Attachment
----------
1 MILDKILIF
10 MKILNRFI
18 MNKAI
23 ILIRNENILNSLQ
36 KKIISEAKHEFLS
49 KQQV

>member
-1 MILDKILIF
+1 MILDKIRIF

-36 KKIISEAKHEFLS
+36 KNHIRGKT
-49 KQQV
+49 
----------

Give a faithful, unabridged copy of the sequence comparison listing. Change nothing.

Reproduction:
1 MILDKILIF
10 MKILNRFI
18 MNKAI
23 ILIRNENILNSLQ
36 KKIISEAKHEFLS
49 KQQV

>member
-1 MILDKILIF
+1 MILDKIRIF

-36 KKIISEAKHEFLS
+36 KNHIRGKT
-49 KQQV
+49 